Little Red Riding Vogue: Fashion plagiarism

They taught you about it all through your academic career—if you’re going to take something from someone else, you have to cite it. Otherwise, it’s plagiarism. You can absolutely be inspired by someone’s work, but if you don’t give them credit for the inspiration, you’re in the wrong.

One upsetting thing in the fashion industry is fashion plagiarism. So often, I hear of small designers or makeup artists having their looks stolen by big designers. In some cases, when the original designers try to speak up and make a claim for their art, the big designers have them silenced. They ignore any messages, delete any comments—they do what they can to erase the small designer and hold onto the stolen design as their own.

Most recently, I saw a case of this with a favorite Instagrammer of mine. LA-based makeup artist Mykie (better known as Glam & Gore) creates incredible, fantastical looks with makeup. In my opinion, some of them are worthy of Syfy’s “Face Off.” Specifically, she did a look in December that blew me away. She did her makeup in a way to give her skin a reptilian look. But that wasn’t all. She also made a fake skin to go with the look—as if she was shedding her normal face for a snake one.

Her first posting of the look has over 19,900 likes on Instagram. On February 20, Mykie posted a collage on Instagram showing her look being replicated at New York Fashion Week. The problem is, she wasn’t credited at all. Mehron Makeup recreated the look for brother and sister designers Michael and Stephanie Costello without attributing Mykie as their inspiration.

Everyone was stunned by and smitten with a look they thought came from Mehron. Meanwhile, Mykie wasn’t getting any praise for the look she worked so hard to create. Granted, there were slight changes to the Costello makeup, but it was very clearly a copy of her work.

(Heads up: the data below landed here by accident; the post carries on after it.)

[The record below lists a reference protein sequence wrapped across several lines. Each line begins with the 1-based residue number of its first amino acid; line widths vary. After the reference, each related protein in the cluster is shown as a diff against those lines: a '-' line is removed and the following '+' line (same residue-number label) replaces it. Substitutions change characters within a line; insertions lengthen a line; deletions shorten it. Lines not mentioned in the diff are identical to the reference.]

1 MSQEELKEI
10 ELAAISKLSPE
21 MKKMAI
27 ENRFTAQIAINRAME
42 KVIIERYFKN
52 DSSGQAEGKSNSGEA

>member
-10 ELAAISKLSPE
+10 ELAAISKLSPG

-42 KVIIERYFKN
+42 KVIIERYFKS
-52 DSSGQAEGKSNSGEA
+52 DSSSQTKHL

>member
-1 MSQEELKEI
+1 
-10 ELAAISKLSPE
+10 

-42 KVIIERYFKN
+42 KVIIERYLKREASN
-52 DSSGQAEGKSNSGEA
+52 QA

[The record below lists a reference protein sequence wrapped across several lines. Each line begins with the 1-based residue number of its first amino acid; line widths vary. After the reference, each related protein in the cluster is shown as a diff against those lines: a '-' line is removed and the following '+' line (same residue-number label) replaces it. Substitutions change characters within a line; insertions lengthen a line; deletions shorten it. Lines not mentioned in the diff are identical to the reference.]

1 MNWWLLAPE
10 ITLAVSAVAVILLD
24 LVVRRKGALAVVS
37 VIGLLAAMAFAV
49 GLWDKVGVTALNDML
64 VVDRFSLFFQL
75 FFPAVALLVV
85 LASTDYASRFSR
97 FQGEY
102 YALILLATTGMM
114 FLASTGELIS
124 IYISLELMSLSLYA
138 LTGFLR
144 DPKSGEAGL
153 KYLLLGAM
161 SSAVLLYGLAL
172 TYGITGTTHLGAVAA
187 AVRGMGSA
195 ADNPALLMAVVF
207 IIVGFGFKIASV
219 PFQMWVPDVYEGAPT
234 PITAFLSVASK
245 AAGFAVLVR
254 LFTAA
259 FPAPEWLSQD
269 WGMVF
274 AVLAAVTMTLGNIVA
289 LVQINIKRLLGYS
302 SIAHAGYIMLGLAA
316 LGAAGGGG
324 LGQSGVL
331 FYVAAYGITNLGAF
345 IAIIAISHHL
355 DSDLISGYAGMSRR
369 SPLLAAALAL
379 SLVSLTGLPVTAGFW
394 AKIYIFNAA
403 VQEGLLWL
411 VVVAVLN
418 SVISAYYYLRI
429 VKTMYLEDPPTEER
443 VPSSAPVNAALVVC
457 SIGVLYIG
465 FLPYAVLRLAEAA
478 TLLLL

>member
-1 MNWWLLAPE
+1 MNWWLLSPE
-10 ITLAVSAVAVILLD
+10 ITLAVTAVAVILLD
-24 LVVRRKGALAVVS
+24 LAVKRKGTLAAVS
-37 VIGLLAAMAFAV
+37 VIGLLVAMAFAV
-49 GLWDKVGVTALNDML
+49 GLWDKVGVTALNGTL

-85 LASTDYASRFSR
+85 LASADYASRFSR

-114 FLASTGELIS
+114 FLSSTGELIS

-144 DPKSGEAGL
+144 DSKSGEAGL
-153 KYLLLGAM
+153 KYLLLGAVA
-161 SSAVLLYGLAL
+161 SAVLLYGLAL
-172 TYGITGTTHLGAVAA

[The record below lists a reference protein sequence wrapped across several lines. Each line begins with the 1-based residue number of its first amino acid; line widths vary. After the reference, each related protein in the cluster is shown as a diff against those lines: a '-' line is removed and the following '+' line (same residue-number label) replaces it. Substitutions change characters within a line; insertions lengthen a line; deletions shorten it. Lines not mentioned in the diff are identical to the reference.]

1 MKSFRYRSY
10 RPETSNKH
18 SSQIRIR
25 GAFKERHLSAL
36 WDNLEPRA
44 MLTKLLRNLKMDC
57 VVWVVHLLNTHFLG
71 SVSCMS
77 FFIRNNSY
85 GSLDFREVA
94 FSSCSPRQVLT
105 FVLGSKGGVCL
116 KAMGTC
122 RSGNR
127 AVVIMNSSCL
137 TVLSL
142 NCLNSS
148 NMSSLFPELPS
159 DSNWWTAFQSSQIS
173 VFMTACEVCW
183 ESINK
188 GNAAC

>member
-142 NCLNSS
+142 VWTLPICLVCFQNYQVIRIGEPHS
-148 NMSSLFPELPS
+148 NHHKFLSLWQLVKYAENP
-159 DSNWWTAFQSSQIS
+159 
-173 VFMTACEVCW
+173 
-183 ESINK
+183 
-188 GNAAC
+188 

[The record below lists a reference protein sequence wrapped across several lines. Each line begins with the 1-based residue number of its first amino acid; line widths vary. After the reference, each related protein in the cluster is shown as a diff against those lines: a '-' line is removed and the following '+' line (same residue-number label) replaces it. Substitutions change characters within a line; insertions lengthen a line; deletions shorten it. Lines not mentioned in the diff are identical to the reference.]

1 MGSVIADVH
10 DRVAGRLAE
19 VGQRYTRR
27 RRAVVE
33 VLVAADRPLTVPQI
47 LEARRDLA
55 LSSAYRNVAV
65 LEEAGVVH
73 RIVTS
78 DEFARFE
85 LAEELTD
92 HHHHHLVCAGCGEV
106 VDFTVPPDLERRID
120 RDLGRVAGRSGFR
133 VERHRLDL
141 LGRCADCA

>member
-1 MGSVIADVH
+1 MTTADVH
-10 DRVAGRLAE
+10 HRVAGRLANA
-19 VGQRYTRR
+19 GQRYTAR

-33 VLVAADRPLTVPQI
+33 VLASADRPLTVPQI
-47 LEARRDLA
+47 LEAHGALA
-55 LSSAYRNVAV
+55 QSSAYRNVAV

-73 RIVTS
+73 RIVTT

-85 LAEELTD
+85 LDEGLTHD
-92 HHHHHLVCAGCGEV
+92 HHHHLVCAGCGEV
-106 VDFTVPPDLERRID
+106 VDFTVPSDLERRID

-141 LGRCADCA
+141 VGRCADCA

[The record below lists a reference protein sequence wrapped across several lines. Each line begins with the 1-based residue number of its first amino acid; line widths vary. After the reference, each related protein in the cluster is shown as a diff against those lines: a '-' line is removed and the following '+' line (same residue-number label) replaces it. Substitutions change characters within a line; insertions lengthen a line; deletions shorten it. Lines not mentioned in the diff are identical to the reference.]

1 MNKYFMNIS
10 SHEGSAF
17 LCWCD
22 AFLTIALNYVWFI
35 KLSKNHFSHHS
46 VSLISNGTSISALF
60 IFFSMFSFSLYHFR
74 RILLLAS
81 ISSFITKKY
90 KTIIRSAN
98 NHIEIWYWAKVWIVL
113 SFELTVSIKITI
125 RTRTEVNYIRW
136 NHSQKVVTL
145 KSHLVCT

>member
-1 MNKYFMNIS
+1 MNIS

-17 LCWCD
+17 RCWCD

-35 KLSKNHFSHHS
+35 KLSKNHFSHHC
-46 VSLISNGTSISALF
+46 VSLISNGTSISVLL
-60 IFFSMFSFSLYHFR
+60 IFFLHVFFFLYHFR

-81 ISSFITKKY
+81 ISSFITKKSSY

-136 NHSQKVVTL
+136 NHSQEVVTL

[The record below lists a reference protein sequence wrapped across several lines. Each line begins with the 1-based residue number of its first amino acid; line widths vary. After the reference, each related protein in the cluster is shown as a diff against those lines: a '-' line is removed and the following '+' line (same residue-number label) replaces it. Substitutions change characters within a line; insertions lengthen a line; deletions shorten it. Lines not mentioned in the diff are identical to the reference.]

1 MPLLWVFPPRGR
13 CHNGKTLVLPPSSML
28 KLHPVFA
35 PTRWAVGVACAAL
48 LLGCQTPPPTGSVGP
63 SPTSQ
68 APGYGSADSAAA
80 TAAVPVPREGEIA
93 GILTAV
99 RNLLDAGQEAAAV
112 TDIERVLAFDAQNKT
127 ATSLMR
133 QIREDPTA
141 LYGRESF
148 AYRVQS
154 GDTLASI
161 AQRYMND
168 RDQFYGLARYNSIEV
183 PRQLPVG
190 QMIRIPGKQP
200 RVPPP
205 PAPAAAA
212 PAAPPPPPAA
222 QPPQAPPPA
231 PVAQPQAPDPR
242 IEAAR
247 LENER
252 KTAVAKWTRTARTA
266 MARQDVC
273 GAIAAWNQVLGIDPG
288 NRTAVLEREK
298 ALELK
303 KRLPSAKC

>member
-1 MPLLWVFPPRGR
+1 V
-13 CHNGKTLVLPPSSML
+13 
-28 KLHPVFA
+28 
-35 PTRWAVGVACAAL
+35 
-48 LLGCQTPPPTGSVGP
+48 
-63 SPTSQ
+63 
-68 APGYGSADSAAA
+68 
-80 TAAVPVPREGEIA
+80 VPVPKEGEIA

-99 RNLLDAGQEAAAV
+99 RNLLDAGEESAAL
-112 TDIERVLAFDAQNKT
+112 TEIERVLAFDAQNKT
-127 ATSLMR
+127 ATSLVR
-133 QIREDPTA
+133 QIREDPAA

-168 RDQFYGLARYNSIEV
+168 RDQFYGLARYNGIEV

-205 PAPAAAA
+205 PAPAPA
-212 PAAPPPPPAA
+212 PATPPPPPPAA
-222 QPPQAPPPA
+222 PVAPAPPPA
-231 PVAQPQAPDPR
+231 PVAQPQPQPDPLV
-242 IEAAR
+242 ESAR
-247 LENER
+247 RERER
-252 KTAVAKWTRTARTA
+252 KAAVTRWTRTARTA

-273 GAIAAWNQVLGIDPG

In Mykie’s post, she mentioned that she was grateful to be considered such a good artist that people would want to replicate her looks, but she felt it was unfair that the looks went unaccredited. Since then, both Mehron Makeup and the Costellos have posted apologies on their Instagrams, admitting that the look came from Mykie, and that they are sorry that they did not recognize her as the source originally.

Unfortunately, this is one of the best cases I’ve seen. One of the worst is the recurring theft of designer Jeremy Scott. I used to be a huge fan of his work until he presented his Barbie looks for Moschino in the fall. When I started looking up more information about them, I found that he was accused of stealing the look from independent designer Nikki Lipstick. When you look at the pictures comparing the two collections, it’s uncanny.

When she tried confronting Scott via his Facebook page, Lipstick’s comments were deleted. He even blocked her on all social media. And this isn’t the first time he’s been caught stealing art or phrases from other designers or artists. Most unfortunately, he hasn’t seen any huge repercussions for his latest actions. In the past, he did face a court trial for stealing art and had to pull the pieces that featured it—as the artist was well known and had very distinct illustrations. However, Nikki Lipstick is a smaller designer and more easily silenced. Apparently, if you’re the bigger guy in the fight, plagiarism is fine.